Others choose international commutes because it is cheaper, albeit marginally. One London blogger found he could save £579 a month by commuting from Barcelona to London. A student at University of London began commuting to his lectures from Poland because it was cheaper than living near the university. These folks are the worst-case scenarios of what has been dubbed “extreme commuters”—anyone commuting three or more hours a day. Following the recession, the number of people making these commutes has doubled.
Oftentimes, the trend has focused on middle- and upper-class workers who commute to London or fight their way into New York or Chicago. And while Wi-Fi enabled trains have made them more productive, these long commutes are can be detrimental to health and morale. A study for the Office of National Statistics in the U.K. found that “commuters have lower life satisfaction, a lower sense that their daily activities are worthwhile, lower levels of happiness and higher anxiety on average than non-commuters.”
Interestingly, extreme commuters on whole do not seem adversely affected by their commute, which “[suggests] that the small minority of people with this commuting pattern have quite different experiences to most other commuters.” Traveling by bus for more than 30 minutes seems to be the most negative commute.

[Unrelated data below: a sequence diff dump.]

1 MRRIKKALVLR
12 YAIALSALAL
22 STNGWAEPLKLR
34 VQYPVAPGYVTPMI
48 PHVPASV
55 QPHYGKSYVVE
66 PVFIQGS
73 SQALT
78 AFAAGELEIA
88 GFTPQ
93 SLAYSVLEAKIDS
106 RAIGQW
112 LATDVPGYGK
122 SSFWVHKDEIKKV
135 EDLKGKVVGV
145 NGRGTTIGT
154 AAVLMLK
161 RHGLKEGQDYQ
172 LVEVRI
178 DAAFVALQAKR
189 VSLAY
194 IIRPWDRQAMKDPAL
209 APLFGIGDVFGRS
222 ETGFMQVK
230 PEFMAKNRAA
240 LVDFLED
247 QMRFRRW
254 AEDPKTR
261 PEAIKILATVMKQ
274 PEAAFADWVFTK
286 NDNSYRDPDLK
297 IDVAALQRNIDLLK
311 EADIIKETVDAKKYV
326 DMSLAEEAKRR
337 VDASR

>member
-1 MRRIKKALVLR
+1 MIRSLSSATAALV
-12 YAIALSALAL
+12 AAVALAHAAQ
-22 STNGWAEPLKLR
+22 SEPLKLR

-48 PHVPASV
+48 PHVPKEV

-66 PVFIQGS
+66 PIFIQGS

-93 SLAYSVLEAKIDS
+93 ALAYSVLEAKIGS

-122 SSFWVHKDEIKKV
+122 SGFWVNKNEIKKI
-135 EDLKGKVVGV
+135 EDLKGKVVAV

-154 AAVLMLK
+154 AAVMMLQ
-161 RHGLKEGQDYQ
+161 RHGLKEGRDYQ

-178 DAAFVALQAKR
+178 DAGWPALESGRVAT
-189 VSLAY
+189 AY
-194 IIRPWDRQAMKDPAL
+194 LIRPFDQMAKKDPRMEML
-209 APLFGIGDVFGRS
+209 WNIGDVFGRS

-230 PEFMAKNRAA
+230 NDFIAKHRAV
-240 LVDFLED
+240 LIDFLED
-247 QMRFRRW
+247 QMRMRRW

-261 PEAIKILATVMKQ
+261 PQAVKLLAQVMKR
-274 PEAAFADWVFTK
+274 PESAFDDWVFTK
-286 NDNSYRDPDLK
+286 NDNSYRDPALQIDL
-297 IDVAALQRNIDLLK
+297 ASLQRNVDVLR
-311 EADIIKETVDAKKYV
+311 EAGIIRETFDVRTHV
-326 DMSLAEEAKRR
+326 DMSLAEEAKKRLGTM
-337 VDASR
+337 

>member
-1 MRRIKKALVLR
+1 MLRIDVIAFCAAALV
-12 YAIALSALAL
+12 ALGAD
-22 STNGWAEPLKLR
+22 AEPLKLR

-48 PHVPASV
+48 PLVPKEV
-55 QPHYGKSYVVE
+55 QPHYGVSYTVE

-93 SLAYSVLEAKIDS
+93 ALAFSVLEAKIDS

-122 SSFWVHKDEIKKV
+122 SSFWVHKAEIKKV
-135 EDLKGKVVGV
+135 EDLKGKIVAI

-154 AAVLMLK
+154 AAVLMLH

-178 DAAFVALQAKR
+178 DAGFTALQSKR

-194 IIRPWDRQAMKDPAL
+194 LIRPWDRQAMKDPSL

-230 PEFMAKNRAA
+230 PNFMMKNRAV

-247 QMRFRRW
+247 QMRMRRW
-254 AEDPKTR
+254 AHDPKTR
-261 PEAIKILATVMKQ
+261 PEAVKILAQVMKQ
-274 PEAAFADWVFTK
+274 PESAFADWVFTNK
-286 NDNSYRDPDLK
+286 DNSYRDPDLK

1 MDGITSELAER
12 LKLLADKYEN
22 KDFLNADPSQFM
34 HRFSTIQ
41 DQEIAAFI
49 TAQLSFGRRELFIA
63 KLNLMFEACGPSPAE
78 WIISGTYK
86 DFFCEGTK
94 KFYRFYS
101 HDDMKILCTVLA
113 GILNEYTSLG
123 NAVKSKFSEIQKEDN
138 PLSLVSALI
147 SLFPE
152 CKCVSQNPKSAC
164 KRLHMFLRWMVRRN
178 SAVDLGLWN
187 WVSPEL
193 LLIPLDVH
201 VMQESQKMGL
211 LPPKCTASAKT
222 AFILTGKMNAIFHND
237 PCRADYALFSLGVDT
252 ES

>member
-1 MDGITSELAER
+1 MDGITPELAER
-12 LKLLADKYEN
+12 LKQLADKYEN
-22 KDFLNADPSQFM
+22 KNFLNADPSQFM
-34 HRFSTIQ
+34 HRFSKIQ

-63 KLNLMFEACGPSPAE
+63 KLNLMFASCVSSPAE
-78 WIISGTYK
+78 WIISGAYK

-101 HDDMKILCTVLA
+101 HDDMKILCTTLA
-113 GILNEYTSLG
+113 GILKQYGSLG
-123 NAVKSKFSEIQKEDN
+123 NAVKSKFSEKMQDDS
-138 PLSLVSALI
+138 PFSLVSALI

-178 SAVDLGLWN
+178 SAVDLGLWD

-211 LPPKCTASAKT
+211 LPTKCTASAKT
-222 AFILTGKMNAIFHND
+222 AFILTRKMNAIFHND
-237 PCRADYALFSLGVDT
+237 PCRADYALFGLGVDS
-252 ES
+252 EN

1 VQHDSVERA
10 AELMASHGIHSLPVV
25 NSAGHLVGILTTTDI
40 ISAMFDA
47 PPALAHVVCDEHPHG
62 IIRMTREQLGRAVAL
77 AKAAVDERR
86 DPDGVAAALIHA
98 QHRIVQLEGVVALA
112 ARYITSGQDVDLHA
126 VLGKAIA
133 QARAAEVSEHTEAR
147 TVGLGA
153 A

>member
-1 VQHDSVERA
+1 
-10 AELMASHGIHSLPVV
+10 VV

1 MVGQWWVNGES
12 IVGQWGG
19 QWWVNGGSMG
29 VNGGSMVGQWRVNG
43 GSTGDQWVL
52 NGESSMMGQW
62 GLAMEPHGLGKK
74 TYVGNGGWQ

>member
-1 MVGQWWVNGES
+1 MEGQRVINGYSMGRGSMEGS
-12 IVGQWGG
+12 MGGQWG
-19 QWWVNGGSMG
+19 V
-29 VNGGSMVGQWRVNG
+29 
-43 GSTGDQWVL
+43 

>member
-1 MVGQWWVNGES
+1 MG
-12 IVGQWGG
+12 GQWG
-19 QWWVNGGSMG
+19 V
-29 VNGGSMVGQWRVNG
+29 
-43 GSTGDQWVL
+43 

This isn’t surprising. The extreme commuters profiled are all higher-earners, and extreme commuting is frequently a choice as opposed to a necessity. Most of them are traveling in planes or trains, not waiting for 25 minutes for the next bus to show up, which is what low wage workers often face. As a study by Citi showed, the poor are disproportionately affected by the increased cost and time of commutes. Eleven percent of those polled who pay more than $21 a day to commute make less than $35,000 a year.
Blue-collar employees and the working poor rarely have a choice. American suburban poverty more than doubled between 2008 and 2012. As housing prices in cities like New York and London have skyrocketed, increasing numbers of the urban poor are being pushed to the periphery. But they aren’t just being moved out of their neighborhoods—they’re being moved out of the city.
These folks are the worst-case scenarios of what has been dubbed “extreme commuters”—anyone commuting three or more hours a day.